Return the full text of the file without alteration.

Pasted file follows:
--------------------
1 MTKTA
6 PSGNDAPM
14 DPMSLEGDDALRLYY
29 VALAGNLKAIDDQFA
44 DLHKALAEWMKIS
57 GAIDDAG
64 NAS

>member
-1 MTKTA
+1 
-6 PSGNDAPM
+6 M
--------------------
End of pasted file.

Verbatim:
1 MTKTA
6 PSGNDAPM
14 DPMSLEGDDALRLYY
29 VALAGNLKAIDDQFA
44 DLHKALAEWMKIS
57 GAIDDAG
64 NAS

>member
-1 MTKTA
+1 
-6 PSGNDAPM
+6 M